why they didn't think Chattanooga should get into this business

of competing with private enterprise.

Comcast sued the utility to prevent it from building out it's network.”

Comcast was part of two lawsuits against the city,

but Chattanooga won and set up an Internet 200 times faster

than the national average,

which forced Comcast to compete.

Yes!

Chattanooga forced Comcast to magically find a way

to offer the best broadband they had ever offered.

After years of people complaining,

Comcast was like, “Sorry, bro. Just saw your text.

I can totally turn on that good Internet.”

Chattanooga won that battle.

But then they tried to expand out to rural areas

and the broadband companies killed the expansion.

They shut down the Internet like it was the Arab Spring of the South.

Unfortunately,

lobbying from broadband companies has worked across the country.

26 states now have laws restricting or prohibiting cities

from creating their own Internet service.

And broadband companies aren't doing this on their own.

They've gotten help from a right-wing advocacy group

called ALEC.

The American Legislative Exchange Council, or ALEC.

It puts state lawmakers at the table with corporations who have paid

thousands of dollars to be there.

AT&T, Altria, Pfizer, ExxonMobil have all participated.”

You automatically know ALEC is sketchy

because they've been on the same team as Viagra, oil, and cigarettes.

ALEC has their fingerprints on basically every terrible issue you can think of.

Stand your ground, voter ID, and private prisons.

Here's how they work.

They write a template of a pro-industry law

and then they hand it to local politicians to pass in their states.

Often times, they barely change a word.

Here's the original law from ALEC.

Now, look at what passed in Utah.

They are practically identical.

Basically, ALEC is the kid in class who lets all the other kids copy,

and they're also best friends with the Koch brothers.

Yeah, the Koch brothers are really into Supreme apparently.

Comcast will do anything to protect their monopoly.

Look what's happening in Colorado.

In 2005, Colorado passed a law called SB-152,

which made it harder for cities to create their own Internet.

Now, assume in this scenario that SB stands for shitty broadband,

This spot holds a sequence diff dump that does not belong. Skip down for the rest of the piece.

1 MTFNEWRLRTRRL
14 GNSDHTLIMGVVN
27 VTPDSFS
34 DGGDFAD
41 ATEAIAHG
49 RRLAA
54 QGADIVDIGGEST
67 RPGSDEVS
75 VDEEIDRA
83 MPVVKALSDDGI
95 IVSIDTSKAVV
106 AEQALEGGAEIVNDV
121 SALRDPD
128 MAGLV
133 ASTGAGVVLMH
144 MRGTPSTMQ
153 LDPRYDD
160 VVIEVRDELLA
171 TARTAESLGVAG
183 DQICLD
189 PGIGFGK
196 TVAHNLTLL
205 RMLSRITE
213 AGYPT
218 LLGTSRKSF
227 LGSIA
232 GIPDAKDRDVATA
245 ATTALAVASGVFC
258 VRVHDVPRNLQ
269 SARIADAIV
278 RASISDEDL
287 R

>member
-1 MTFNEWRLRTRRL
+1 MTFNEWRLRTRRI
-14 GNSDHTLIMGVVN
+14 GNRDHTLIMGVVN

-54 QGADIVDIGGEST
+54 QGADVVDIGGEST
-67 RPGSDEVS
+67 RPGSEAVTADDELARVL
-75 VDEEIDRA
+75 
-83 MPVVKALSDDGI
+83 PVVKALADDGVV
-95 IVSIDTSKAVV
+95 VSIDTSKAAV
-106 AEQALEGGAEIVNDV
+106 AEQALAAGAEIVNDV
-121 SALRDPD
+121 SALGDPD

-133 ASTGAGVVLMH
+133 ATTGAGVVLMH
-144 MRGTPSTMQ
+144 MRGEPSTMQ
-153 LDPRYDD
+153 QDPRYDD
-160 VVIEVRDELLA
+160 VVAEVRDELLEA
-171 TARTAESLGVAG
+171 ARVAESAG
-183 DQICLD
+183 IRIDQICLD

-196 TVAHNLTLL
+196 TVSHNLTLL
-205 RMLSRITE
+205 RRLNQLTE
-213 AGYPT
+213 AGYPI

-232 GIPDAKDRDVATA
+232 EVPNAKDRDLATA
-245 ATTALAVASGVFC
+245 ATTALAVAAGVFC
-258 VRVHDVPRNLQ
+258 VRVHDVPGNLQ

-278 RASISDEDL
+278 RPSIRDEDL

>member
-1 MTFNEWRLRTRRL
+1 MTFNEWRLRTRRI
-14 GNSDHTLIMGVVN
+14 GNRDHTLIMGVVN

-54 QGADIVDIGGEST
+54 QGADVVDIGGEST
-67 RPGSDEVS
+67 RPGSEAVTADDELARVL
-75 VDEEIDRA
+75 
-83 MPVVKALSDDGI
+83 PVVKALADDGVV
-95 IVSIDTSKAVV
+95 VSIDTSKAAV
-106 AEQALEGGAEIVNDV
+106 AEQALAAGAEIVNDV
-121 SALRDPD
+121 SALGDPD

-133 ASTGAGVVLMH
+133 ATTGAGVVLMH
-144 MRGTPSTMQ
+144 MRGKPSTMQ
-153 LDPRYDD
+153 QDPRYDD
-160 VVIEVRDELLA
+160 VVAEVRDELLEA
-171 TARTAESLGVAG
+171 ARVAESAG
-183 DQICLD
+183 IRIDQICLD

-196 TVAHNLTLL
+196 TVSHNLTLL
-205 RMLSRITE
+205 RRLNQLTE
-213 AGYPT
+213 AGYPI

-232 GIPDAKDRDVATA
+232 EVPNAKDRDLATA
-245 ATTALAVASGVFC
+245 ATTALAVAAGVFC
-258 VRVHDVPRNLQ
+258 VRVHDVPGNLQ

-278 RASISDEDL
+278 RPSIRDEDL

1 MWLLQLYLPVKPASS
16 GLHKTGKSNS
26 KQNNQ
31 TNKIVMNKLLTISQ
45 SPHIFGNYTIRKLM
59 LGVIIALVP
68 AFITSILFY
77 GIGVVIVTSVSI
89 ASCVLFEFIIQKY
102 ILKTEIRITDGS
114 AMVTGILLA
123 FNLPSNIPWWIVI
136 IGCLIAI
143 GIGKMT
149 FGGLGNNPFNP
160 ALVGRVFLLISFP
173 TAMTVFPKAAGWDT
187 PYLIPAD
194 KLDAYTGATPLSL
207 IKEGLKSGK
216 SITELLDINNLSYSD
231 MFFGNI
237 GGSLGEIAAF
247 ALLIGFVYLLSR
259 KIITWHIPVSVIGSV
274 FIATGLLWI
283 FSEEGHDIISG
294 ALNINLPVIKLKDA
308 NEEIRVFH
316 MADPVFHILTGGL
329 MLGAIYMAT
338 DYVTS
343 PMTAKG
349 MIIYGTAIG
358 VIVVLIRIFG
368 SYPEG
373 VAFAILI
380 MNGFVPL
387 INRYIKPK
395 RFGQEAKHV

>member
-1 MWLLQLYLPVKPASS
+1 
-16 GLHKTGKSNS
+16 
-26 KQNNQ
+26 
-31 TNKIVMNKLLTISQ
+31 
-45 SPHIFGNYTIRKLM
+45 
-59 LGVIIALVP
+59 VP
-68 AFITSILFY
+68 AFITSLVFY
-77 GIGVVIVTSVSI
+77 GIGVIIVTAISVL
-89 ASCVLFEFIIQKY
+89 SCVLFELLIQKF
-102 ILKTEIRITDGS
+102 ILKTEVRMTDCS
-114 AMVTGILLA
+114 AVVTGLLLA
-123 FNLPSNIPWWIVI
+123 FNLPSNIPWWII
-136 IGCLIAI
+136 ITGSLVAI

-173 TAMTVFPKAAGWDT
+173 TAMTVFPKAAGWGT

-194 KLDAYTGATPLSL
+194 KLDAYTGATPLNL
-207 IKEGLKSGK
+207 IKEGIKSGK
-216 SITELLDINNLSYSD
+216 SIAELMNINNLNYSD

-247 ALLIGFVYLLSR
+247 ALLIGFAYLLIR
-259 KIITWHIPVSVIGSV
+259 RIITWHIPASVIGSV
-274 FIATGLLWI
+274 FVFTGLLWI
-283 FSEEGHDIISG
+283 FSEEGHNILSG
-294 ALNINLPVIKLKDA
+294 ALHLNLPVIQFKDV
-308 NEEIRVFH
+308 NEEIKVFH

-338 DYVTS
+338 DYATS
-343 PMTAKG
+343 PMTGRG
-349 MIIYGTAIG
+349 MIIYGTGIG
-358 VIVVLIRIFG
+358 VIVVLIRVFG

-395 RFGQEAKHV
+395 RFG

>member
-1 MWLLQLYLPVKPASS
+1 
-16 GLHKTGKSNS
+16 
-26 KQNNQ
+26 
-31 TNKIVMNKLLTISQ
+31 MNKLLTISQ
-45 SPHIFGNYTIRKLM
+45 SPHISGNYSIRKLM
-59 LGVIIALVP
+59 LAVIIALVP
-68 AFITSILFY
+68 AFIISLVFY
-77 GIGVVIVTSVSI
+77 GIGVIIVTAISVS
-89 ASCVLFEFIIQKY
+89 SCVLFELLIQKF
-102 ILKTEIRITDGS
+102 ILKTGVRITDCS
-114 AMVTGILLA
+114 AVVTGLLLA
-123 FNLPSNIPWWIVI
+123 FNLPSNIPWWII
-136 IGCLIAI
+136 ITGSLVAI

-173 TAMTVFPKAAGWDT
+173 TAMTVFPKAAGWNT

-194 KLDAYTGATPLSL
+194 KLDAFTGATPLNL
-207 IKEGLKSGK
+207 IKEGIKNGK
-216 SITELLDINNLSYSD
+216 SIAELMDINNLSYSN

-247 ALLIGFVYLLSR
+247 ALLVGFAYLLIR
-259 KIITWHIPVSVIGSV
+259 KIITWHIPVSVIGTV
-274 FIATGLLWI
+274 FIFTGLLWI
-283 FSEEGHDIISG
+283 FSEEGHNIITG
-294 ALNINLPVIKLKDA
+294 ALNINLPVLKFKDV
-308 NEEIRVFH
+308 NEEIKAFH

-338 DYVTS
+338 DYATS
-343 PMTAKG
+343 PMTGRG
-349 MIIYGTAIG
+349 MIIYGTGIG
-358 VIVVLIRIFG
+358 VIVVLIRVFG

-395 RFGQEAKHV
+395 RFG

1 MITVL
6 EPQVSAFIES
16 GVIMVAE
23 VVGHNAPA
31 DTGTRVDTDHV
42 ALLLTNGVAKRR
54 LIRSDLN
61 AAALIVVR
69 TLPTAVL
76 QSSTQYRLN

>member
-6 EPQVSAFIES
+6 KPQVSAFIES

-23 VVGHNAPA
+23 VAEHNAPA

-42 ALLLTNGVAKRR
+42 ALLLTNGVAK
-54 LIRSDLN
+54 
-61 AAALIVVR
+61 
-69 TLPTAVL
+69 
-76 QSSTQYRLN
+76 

but over the last few years,

cities in Colorado have been voting to opt-out of SB-152.

First it was Glenwood Springs, then it was Longmont,

then Fort Collins, and the cable companies freaked out

because a recent study showed

that when Fort Collins starts offering their own Internet,

Comcast could lose up to $2 million per month.

That's just one city with no traffic.

So they fought the Fort Collins initiative head on.

A lot of money is being poured into this opposition group.

Priorities First Fort Collins has raised more than $200,000

in just the past two weeks.

The Colorado Cable Telecommunications Association

donated more than $125,000 to stop the measure.”

Just so you know,

the Colorado Telecommunications Association

is backed, in part, by Comcast.

Now, here's the good news.

Their campaign to kill municipal broadband didn't work.

And more cities in Colorado are following their lead.

40 of Colorado's 64 counties

have voted in favor of municipal broadband.

They're basically saying, “Hey, let us run our own Internet.

Because if the government and broadband companies

aren't going to look out for us,

the least you can do is get out of the way.”

And the ironic thing is this.

We're doing this episode, it's great.

But the people who are being screwed over by this

and by the telecom industry probably can't even watch this episode.

This show only exists on the Internet, so it got me thinking...

Netflix still has a DVD service.

I don't know how

or why...

but they do.

And 2.7 million people still get those little red envelopes.

So we decided to put this episode of Patriot Act on DVD,

so you can rent it from Netflix.

This is real. If you go to DVD.com/patriotact

it will take you straight to the Netflix website

where you can get this episode.

So please, if you're watching this right now,

go to your nearest McDonald's parking lot,

tap on those windows and let 'em know,

I have a DVD for you.”

The Description of Why Your Internet Sucks | Patriot Act with Hasan Minhaj | Netflix